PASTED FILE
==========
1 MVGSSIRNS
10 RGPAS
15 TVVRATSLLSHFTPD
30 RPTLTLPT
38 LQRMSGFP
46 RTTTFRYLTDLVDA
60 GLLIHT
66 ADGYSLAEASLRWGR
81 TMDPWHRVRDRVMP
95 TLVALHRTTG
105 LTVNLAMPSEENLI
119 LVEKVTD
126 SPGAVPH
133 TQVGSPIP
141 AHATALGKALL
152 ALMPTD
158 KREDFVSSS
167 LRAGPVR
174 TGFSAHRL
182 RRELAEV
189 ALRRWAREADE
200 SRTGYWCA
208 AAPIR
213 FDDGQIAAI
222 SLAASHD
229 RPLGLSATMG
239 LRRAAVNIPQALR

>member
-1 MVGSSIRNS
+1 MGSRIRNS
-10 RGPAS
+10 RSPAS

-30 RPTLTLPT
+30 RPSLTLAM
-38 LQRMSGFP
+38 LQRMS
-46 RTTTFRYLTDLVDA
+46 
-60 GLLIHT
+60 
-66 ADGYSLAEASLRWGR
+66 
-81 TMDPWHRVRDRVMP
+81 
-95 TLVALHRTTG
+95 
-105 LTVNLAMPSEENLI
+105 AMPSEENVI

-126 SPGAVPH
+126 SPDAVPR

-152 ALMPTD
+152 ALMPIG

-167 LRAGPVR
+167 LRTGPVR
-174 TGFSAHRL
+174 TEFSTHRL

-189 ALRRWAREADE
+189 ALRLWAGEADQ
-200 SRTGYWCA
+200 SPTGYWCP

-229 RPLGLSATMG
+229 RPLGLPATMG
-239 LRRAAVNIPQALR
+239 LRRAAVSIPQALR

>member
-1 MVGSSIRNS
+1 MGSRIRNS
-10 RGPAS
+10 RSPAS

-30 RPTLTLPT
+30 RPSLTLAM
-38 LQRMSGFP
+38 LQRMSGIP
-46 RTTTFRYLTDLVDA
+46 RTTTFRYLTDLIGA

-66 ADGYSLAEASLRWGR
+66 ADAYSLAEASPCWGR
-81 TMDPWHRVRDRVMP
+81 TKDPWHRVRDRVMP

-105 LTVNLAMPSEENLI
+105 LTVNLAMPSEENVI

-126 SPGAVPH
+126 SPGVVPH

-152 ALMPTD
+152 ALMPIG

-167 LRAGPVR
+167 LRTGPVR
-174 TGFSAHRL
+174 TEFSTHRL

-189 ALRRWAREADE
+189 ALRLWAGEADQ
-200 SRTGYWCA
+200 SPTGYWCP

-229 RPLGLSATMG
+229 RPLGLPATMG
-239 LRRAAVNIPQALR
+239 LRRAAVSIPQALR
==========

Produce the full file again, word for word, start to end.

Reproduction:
1 MVGSSIRNS
10 RGPAS
15 TVVRATSLLSHFTPD
30 RPTLTLPT
38 LQRMSGFP
46 RTTTFRYLTDLVDA
60 GLLIHT
66 ADGYSLAEASLRWGR
81 TMDPWHRVRDRVMP
95 TLVALHRTTG
105 LTVNLAMPSEENLI
119 LVEKVTD
126 SPGAVPH
133 TQVGSPIP
141 AHATALGKALL
152 ALMPTD
158 KREDFVSSS
167 LRAGPVR
174 TGFSAHRL
182 RRELAEV
189 ALRRWAREADE
200 SRTGYWCA
208 AAPIR
213 FDDGQIAAI
222 SLAASHD
229 RPLGLSATMG
239 LRRAAVNIPQALR

>member
-1 MVGSSIRNS
+1 MGSRIRNS
-10 RGPAS
+10 RSPAS

-30 RPTLTLPT
+30 RPSLTLAM
-38 LQRMSGFP
+38 LQRMS
-46 RTTTFRYLTDLVDA
+46 
-60 GLLIHT
+60 
-66 ADGYSLAEASLRWGR
+66 
-81 TMDPWHRVRDRVMP
+81 
-95 TLVALHRTTG
+95 
-105 LTVNLAMPSEENLI
+105 AMPSEENVI

-126 SPGAVPH
+126 SPDAVPR

-152 ALMPTD
+152 ALMPIG

-167 LRAGPVR
+167 LRTGPVR
-174 TGFSAHRL
+174 TEFSTHRL

-189 ALRRWAREADE
+189 ALRLWAGEADQ
-200 SRTGYWCA
+200 SPTGYWCP

-229 RPLGLSATMG
+229 RPLGLPATMG
-239 LRRAAVNIPQALR
+239 LRRAAVSIPQALR

>member
-1 MVGSSIRNS
+1 MGSRIRNS
-10 RGPAS
+10 RSPAS

-30 RPTLTLPT
+30 RPSLTLAM
-38 LQRMSGFP
+38 LQRMSGIP
-46 RTTTFRYLTDLVDA
+46 RTTTFRYLTDLIGA

-66 ADGYSLAEASLRWGR
+66 ADAYSLAEASPCWGR
-81 TMDPWHRVRDRVMP
+81 TKDPWHRVRDRVMP

-105 LTVNLAMPSEENLI
+105 LTVNLAMPSEENVI

-126 SPGAVPH
+126 SPGVVPH

-152 ALMPTD
+152 ALMPIG

-167 LRAGPVR
+167 LRTGPVR
-174 TGFSAHRL
+174 TEFSTHRL

-189 ALRRWAREADE
+189 ALRLWAGEADQ
-200 SRTGYWCA
+200 SPTGYWCP

-229 RPLGLSATMG
+229 RPLGLPATMG
-239 LRRAAVNIPQALR
+239 LRRAAVSIPQALR